Studying in Korea (Pg.17)

Living in Seoul, Korea by Paul Symonds

In England we used to have old English in the style of writers such as Shakespeare and through the years, this English slowly developed into the British English of today.

Somewhere in between, the Americans came along and changed the spelling, dropped some of the clear pronunciation, added on a slurry ‘r’ sound and changed some of the grammar to create a bastardised version of English called ‘American English’. In Korea, the Korean people have taken some American English, some British English and created Korean English, a mix of the two, although based more on American English. There are now many weird and Seoul nightlife Koreawonderfully ‘Konglish’ expressions, as you will see.

When I first arrived in Seoul and started teaching, I was careful to say ‘Korean English’ rather than ‘Konglish’. I feared that the word ‘Konglish’ was a derogatory word, but it was when I used the expression ‘Korean English’, that people were amused and surprised. I have realised since, that Konglish is an affectionately used term to simply express the Korean version of English.

Before going any further, let me just say, I realise it is real difficult to learn a second language and I am not being critical, but simply trying to point out the interesting and funny side of Konglish. I am sure that if I learn more Korean, I will make far greater mistakes. With that said, let us continue.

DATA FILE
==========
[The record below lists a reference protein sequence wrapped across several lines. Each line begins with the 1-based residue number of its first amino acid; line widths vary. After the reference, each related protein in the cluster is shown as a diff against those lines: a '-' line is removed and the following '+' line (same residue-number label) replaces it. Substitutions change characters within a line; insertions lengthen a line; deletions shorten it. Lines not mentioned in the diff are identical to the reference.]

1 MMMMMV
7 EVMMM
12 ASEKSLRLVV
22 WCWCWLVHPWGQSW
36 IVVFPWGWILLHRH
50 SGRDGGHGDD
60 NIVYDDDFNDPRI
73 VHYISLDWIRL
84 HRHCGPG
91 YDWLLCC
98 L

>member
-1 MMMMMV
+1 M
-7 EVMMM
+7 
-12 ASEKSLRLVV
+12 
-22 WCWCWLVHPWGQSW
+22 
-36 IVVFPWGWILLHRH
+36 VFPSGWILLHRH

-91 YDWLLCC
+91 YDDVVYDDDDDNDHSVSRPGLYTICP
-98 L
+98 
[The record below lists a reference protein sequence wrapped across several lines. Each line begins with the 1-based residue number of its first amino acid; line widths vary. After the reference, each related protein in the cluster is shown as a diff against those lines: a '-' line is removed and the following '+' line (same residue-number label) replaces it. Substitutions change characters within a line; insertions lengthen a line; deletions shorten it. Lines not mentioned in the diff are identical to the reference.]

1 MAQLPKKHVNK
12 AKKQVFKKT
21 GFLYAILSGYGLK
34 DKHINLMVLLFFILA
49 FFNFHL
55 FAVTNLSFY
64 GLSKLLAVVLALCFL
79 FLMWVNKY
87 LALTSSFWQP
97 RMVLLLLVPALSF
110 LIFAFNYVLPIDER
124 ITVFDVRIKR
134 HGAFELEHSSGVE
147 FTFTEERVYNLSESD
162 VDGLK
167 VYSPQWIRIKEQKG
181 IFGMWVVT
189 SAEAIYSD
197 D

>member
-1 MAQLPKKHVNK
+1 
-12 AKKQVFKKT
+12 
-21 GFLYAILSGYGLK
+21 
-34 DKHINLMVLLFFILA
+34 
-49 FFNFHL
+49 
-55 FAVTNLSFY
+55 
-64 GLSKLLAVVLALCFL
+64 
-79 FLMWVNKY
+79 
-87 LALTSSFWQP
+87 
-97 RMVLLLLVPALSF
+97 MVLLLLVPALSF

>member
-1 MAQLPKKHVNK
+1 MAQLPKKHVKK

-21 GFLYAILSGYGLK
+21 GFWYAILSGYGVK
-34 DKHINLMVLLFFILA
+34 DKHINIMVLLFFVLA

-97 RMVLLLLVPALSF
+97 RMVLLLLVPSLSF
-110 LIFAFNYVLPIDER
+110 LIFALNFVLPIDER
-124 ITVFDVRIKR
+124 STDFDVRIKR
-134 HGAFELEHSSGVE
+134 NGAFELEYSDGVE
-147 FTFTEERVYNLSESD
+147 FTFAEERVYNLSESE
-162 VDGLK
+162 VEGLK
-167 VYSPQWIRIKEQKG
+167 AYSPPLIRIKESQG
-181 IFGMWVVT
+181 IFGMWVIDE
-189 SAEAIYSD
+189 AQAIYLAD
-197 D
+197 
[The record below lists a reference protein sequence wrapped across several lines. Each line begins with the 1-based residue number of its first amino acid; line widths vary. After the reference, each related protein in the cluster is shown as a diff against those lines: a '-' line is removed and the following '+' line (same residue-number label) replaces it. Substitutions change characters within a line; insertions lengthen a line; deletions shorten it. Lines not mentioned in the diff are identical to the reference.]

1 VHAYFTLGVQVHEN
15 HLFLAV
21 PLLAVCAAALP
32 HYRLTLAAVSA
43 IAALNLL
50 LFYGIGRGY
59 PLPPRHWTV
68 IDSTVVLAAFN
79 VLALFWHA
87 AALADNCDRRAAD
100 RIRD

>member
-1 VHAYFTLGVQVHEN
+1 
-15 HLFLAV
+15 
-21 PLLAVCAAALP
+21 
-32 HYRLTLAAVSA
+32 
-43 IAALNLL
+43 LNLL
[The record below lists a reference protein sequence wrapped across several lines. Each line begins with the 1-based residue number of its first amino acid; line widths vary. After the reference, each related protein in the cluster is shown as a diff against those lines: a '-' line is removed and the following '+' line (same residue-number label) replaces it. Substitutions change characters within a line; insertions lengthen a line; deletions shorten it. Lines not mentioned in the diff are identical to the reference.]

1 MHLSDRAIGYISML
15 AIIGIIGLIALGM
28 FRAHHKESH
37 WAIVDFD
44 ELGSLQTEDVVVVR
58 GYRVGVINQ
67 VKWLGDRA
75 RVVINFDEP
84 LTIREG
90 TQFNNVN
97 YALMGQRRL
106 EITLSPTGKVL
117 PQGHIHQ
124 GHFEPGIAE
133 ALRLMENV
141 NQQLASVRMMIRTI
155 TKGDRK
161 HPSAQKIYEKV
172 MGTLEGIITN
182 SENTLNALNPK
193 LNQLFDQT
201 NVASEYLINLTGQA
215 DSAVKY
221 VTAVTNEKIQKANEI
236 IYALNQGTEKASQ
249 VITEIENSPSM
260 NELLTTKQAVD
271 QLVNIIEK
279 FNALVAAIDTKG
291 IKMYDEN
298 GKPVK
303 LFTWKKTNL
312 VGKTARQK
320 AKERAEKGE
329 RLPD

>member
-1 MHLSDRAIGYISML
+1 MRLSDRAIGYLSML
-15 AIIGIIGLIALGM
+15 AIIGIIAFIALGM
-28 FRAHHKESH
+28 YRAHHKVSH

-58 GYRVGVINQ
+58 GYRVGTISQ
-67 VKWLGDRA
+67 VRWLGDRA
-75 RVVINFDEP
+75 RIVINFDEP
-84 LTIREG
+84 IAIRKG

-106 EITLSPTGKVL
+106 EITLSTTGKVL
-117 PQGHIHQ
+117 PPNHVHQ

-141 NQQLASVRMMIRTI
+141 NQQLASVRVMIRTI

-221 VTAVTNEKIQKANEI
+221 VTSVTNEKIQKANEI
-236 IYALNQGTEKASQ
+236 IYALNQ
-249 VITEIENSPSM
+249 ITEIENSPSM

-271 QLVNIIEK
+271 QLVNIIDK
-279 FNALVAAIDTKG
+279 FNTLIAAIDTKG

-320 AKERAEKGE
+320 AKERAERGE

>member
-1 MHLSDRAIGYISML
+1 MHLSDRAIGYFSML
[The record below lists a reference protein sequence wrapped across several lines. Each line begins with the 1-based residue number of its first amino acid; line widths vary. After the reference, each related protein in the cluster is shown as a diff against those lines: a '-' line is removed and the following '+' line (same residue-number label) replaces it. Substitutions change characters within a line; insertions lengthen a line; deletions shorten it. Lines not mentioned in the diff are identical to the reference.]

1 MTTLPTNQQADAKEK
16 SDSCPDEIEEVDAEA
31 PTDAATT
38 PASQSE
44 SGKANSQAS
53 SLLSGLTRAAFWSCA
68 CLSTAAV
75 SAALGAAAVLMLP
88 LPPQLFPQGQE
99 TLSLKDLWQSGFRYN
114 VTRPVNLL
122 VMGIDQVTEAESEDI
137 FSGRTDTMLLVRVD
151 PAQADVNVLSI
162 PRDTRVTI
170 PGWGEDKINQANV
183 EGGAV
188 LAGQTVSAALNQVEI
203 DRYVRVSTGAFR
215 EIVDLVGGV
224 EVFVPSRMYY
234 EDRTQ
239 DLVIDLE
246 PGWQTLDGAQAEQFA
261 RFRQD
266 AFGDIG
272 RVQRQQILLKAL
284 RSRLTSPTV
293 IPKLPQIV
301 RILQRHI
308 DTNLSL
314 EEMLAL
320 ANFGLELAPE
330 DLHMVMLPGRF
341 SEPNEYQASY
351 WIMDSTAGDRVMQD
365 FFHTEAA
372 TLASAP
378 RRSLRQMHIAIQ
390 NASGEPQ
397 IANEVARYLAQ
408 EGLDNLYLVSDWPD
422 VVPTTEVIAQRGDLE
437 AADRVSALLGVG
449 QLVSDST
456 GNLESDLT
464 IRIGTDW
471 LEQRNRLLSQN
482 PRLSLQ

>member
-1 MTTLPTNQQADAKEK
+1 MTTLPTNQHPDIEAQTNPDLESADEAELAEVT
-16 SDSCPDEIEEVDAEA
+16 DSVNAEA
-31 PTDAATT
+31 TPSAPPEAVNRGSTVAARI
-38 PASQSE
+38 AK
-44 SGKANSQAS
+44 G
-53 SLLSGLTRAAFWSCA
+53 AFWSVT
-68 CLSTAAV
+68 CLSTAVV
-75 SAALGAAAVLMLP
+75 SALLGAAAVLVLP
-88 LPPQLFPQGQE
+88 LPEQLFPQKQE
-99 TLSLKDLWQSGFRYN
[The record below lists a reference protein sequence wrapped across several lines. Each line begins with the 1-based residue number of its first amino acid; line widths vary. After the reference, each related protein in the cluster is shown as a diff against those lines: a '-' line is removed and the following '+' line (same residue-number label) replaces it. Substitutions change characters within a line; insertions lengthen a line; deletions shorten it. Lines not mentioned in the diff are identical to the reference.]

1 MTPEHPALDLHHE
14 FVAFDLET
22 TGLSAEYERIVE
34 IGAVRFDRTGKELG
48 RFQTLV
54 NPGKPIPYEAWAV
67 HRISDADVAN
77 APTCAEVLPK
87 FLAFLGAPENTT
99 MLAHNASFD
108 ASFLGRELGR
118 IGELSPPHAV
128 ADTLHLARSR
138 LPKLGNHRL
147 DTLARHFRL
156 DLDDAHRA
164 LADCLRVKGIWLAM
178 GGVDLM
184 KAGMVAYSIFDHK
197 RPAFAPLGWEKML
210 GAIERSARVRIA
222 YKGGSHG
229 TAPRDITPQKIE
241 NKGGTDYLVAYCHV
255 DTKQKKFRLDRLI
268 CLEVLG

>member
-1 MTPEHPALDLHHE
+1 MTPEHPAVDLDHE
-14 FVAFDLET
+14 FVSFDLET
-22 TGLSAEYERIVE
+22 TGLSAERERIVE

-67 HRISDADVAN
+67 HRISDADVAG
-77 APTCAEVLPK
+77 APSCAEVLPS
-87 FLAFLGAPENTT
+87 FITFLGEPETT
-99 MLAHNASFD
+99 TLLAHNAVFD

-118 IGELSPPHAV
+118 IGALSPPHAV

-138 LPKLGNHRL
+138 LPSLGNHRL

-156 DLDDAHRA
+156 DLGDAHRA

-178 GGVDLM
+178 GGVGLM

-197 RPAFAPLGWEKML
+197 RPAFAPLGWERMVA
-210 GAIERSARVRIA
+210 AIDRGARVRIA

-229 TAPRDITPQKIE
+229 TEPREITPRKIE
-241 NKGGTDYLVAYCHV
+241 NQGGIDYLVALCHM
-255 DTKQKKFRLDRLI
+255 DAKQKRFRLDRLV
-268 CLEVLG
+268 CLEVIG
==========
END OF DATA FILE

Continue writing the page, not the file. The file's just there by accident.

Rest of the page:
Common Mistakes in Korean English -The following are common mistakes in Konglish, which you will hear often.

Meeting and meeting in Korean English

The word ‘meeting’ is misused in Korean English, time and time again. In English a meeting (noun) would usually refer to something involving business, i.e. used in the context of a business meeting. An example of this is “I have a meeting with my friends”. When talking about friends we would usually use the verb, i.e. “I am meeting my friends later”. In Konglish, it was common to hear the noun version used, when referring to friends and this sounds a little awkward sometimes.

If you have any thoughts, would like to publish this book, or any general comments or questions about this book 'Living in Korea' then email me now.

Logo add to Favourites

Gangnam cafe

Soju